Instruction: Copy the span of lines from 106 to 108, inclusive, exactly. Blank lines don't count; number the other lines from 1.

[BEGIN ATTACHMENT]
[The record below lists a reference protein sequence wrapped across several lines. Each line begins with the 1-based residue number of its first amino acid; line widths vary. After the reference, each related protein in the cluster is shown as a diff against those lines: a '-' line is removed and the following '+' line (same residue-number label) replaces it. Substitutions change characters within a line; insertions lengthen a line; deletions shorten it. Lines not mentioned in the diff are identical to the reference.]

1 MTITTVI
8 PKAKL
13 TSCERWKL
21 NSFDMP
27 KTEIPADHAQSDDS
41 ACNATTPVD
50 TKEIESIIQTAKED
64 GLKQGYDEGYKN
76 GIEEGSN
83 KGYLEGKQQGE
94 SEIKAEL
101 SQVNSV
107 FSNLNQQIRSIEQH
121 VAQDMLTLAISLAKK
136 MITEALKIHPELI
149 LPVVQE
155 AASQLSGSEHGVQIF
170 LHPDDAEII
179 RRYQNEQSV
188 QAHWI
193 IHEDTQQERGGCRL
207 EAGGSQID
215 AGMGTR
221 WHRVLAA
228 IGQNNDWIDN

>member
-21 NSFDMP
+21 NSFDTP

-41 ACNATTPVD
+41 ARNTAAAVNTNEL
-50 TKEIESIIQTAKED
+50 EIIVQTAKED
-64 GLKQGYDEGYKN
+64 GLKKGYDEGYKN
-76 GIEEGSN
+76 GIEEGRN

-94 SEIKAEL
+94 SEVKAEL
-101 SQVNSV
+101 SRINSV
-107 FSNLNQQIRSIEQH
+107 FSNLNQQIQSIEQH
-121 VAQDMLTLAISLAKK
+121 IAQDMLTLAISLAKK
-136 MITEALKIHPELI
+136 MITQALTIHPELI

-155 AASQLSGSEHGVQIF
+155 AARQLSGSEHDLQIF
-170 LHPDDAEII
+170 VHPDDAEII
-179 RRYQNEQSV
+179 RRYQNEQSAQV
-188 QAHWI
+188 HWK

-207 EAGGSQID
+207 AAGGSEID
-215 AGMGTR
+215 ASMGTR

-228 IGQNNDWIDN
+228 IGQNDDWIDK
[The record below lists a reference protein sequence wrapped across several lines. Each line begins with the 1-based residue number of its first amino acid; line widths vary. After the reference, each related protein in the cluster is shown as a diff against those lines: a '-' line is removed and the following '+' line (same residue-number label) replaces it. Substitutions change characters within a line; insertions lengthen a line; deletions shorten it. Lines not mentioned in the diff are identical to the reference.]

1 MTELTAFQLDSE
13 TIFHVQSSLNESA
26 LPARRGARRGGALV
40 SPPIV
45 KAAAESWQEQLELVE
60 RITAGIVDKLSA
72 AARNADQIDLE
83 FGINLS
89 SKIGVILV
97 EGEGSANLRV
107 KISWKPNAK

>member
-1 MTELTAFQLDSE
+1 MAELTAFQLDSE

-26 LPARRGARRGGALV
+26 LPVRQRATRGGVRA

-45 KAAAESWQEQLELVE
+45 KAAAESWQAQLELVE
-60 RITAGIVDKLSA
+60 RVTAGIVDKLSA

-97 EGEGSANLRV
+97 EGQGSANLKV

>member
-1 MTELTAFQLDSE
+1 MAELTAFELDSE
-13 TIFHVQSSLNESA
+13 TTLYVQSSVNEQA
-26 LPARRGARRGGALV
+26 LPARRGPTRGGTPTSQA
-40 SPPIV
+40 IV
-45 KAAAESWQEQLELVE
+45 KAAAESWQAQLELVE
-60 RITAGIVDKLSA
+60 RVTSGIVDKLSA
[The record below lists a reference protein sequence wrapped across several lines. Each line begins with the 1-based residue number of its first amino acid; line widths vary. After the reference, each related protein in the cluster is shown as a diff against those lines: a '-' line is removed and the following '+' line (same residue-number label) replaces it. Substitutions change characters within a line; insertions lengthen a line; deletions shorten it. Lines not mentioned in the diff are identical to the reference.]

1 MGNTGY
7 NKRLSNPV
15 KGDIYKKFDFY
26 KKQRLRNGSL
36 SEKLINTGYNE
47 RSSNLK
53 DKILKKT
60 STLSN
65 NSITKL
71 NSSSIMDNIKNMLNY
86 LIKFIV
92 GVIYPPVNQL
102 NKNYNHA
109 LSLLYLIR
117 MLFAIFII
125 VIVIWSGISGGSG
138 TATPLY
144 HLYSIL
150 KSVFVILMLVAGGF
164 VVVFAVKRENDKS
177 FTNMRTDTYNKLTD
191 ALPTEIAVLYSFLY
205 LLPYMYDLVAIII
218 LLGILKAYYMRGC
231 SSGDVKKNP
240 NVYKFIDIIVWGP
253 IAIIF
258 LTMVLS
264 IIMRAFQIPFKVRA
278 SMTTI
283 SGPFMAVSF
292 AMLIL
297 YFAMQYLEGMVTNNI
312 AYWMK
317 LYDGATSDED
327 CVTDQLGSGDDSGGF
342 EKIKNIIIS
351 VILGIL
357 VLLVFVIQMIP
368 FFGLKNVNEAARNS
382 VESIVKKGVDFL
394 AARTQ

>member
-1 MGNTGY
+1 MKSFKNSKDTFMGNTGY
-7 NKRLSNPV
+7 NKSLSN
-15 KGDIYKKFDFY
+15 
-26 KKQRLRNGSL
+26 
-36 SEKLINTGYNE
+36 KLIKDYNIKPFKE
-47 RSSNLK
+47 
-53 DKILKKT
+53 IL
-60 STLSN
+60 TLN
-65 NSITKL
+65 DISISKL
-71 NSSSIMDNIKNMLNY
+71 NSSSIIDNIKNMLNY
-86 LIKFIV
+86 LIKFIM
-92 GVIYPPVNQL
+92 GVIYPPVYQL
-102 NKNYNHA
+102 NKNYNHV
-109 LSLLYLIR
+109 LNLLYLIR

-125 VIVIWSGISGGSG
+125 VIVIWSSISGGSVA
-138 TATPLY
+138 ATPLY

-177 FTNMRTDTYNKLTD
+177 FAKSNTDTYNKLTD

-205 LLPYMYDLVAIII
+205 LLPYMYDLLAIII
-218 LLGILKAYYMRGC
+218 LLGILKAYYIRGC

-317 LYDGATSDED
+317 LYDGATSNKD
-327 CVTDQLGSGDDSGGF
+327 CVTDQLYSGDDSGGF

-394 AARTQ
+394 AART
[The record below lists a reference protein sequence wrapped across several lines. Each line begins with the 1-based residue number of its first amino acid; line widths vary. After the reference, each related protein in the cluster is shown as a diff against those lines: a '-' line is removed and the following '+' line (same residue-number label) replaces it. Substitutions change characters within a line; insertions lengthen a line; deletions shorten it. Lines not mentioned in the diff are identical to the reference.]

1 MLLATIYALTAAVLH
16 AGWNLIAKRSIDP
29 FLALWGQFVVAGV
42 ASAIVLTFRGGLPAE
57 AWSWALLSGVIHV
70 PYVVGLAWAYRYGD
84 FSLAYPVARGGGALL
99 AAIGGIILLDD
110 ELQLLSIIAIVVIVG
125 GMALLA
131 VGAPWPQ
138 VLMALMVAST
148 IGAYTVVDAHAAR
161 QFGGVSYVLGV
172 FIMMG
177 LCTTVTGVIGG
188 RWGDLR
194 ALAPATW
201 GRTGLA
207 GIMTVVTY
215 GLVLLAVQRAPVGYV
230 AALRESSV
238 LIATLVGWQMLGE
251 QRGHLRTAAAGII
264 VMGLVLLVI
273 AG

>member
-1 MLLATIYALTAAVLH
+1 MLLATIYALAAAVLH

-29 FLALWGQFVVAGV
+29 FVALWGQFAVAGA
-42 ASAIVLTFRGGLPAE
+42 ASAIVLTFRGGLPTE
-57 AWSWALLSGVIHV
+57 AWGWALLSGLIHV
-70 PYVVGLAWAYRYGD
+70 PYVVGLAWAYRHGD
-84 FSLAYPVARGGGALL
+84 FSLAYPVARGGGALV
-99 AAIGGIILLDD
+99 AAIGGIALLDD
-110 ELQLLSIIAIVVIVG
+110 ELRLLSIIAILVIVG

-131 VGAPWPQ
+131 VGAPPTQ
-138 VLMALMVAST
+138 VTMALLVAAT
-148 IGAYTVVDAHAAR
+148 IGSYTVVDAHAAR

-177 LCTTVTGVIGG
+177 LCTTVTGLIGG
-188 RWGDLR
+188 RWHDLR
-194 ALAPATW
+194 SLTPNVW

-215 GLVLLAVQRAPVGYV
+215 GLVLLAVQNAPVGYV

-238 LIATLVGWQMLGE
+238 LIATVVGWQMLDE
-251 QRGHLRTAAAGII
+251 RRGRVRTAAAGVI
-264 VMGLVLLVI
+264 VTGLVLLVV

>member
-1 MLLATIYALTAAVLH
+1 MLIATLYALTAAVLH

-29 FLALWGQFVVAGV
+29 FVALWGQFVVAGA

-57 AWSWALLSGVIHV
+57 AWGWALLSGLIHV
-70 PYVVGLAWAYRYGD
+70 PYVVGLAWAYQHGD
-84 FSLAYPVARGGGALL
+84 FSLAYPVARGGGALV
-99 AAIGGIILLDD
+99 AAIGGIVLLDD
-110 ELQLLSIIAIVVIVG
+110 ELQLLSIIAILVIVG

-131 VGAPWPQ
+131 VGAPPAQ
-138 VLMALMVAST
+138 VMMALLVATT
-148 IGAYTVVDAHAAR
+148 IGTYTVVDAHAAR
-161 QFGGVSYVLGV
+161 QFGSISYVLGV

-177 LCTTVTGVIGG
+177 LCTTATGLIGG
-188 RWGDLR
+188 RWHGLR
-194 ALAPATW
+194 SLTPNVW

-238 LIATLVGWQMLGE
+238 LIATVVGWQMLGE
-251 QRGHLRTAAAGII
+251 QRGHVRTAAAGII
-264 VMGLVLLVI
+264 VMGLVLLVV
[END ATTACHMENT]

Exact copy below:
60 STLSN
65 NSITKL
71 NSSSIMDNIKNMLNY